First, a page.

How Do Facial Fractures Affect My Teeth?

How Do Facial Fractures Affect My Teeth?

smiling person on a white backgroundFacial fractures are any broken bones in the face, including the eye socket, lower jaw, upper jawbone, nose bone, or frontal bone. Because these bones are complex and fragile, complications often arise when one or more bones are broken. Often, broken face bones lead to problems with your teeth.

Why are Facial Injuries So Traumatic?

The chance of medical complications resulting from broken bones is more likely in the face than in any other area of the body. Because these bones and the surrounding areas are both fragile and complex, you are more likely to develop other problems connected to the initial or primary injury.

The most common facial fractures are broken nasal bones, followed closely by mandibular fractures, which involve the lower jawbone. Because the lower jawbone is on the lower half of the face and protrudes forward, it often sustains the most damage. However, a blow to the upper half of the face may also break the upper jaw, often in conjunction with a fractured nasal bone. Most broken jawbones occur due to traffic accidents, physical fights, or sports injuries.

Broken Jawbones and Dental Trauma

The jawbone supports your teeth. When the jawbone is broken, the foundation for the teeth it holds is damaged. There are three ways a broken jawbone may affect your teeth:

Bite Problems

After breaking your jaw, you may notice that your teeth are no longer aligned properly. When you close your mouth, your lower teeth may not meet your upper teeth because they have shifted slightly to the side or forward. Over time, damage to your teeth will become evident due to uneven wear and difficulty chewing.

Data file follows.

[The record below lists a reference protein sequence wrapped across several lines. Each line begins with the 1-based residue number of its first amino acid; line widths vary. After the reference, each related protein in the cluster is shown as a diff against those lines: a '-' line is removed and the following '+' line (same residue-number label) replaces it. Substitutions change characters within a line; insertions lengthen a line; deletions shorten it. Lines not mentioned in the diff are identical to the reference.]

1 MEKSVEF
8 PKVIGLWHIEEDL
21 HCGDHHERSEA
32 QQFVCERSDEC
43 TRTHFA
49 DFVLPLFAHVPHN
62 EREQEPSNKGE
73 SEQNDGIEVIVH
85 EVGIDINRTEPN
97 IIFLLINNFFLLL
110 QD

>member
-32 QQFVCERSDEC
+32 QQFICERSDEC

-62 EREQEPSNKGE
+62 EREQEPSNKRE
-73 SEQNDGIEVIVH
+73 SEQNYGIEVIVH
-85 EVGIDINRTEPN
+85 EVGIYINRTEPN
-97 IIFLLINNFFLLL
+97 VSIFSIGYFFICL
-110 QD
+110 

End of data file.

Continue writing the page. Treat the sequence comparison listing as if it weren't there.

TMJ Problems

Even people who have never injured their jawbones can develop temporomandibular joint disorders. Still, those who have broken their jaw are much more likely to have problems with this complex joint. This joint and the surrounding muscles and ligaments control how well you bite, chew, and speak. Facial fractures often lead to scarring, shifting, and inflammation in the temporomandibular joint, resulting in pain and difficulty opening and closing the mouth. TMJ disorders can lead to teeth grinding, uneven wear, and broken teeth.

Broken or Loose Teeth

The teeth absorb some of the force of the initial injury and may split, break, or crack as a result. Because the jawbone supports the teeth, when the jawbone is fractured, the break line may run directly through the location of the roots of the teeth. Some teeth may not break but become loose because of the way the jaw breaks, opening space in the bone immediately surrounding the teeth. Broken or loose teeth may lead to infection and the need to extract the affected teeth.

What To Do if You Think Your Jaw is Broken

If you suspect a broken jaw, see your doctor or go to the emergency room or trauma center immediately. You will usually be referred to an oral surgeon to determine the severity of the break and develop a treatment plan. Treatment may involve oral surgery, wiring the jaw, or stabilizing the joints and bones. In severe cases, the damage around the teeth may be so severe that some teeth have to be extracted. Implants and prostheses can replace the missing teeth once the jawbone is fully healed.

The doctors and surgeons at Park East Oral and Maxillofacial Surgery are experienced in treating the trauma of facial fractures and the surrounding bones, muscles, and soft tissues. Their care and attention can ensure your broken jawbone heals with little or no damage to your teeth if possible. When there is unavoidable damage to the teeth, our doctors can advise the best way to repair or restore the damaged teeth and joints.

If you have questions or suspect you have a broken jawbone, contact our office at 212-593-2930. We will schedule your appointment with one of our skilled oral surgeons as soon as possible to create a treatment plan that includes saving your teeth.